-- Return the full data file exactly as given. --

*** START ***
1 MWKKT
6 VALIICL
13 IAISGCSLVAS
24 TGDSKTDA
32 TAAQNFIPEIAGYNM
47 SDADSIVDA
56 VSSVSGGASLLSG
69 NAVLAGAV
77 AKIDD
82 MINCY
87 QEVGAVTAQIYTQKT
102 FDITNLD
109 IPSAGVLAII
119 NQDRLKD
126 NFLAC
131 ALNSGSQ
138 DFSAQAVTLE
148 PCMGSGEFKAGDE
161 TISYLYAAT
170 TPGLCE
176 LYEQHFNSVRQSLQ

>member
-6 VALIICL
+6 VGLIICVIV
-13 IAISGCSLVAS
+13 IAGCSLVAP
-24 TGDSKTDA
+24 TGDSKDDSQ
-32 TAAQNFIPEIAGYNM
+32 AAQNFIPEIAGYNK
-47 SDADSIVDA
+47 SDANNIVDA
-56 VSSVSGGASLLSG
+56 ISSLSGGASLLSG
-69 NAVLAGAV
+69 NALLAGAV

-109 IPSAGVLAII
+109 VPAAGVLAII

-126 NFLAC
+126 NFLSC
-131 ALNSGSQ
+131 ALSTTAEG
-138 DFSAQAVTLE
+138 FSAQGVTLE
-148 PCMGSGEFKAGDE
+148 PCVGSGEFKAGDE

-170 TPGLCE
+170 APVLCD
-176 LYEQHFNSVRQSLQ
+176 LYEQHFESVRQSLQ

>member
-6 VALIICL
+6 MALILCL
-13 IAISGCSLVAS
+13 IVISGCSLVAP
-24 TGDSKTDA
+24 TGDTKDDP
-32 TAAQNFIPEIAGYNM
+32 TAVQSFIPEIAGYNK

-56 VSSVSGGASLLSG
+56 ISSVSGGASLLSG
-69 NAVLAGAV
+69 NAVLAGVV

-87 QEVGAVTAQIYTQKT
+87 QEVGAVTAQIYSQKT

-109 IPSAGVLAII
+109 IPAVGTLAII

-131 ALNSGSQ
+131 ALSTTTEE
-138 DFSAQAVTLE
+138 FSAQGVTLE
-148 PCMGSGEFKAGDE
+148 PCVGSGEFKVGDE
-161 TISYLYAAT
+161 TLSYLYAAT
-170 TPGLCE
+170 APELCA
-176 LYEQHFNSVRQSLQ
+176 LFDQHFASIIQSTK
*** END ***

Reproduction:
1 MWKKT
6 VALIICL
13 IAISGCSLVAS
24 TGDSKTDA
32 TAAQNFIPEIAGYNM
47 SDADSIVDA
56 VSSVSGGASLLSG
69 NAVLAGAV
77 AKIDD
82 MINCY
87 QEVGAVTAQIYTQKT
102 FDITNLD
109 IPSAGVLAII
119 NQDRLKD
126 NFLAC
131 ALNSGSQ
138 DFSAQAVTLE
148 PCMGSGEFKAGDE
161 TISYLYAAT
170 TPGLCE
176 LYEQHFNSVRQSLQ

>member
-6 VALIICL
+6 VGLIICVIV
-13 IAISGCSLVAS
+13 IAGCSLVAP
-24 TGDSKTDA
+24 TGDSKDDSQ
-32 TAAQNFIPEIAGYNM
+32 AAQNFIPEIAGYNK
-47 SDADSIVDA
+47 SDANNIVDA
-56 VSSVSGGASLLSG
+56 ISSLSGGASLLSG
-69 NAVLAGAV
+69 NALLAGAV

-109 IPSAGVLAII
+109 VPAAGVLAII

-126 NFLAC
+126 NFLSC
-131 ALNSGSQ
+131 ALSTTAEG
-138 DFSAQAVTLE
+138 FSAQGVTLE
-148 PCMGSGEFKAGDE
+148 PCVGSGEFKAGDE

-170 TPGLCE
+170 APVLCD
-176 LYEQHFNSVRQSLQ
+176 LYEQHFESVRQSLQ

>member
-6 VALIICL
+6 MALILCL
-13 IAISGCSLVAS
+13 IVISGCSLVAP
-24 TGDSKTDA
+24 TGDTKDDP
-32 TAAQNFIPEIAGYNM
+32 TAVQSFIPEIAGYNK

-56 VSSVSGGASLLSG
+56 ISSVSGGASLLSG
-69 NAVLAGAV
+69 NAVLAGVV

-87 QEVGAVTAQIYTQKT
+87 QEVGAVTAQIYSQKT

-109 IPSAGVLAII
+109 IPAVGTLAII

-131 ALNSGSQ
+131 ALSTTTEE
-138 DFSAQAVTLE
+138 FSAQGVTLE
-148 PCMGSGEFKAGDE
+148 PCVGSGEFKVGDE
-161 TISYLYAAT
+161 TLSYLYAAT
-170 TPGLCE
+170 APELCA
-176 LYEQHFNSVRQSLQ
+176 LFDQHFASIIQSTK